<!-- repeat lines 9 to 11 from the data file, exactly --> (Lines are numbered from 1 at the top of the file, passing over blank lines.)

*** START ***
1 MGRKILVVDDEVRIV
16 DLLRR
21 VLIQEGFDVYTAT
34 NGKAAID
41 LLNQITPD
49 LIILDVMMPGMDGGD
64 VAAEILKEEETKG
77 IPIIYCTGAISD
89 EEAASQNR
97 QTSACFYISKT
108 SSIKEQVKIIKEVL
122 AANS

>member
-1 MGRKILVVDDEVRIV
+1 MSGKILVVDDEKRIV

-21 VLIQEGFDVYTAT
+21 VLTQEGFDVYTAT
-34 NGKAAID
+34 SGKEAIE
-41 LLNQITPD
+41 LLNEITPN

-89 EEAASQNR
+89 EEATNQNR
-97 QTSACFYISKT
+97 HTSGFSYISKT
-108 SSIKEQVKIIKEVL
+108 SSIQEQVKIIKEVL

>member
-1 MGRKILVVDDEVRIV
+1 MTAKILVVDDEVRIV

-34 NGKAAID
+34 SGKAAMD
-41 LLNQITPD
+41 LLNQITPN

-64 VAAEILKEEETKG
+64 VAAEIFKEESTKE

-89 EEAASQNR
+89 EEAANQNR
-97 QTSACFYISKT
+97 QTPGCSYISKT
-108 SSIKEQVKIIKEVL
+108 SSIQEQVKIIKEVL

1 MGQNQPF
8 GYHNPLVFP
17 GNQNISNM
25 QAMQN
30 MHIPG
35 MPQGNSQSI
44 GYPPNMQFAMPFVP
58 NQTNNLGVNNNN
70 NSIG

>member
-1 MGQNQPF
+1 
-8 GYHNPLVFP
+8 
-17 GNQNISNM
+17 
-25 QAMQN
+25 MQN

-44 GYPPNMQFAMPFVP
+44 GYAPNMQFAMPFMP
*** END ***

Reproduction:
89 EEAASQNR
97 QTSACFYISKT
108 SSIKEQVKIIKEVL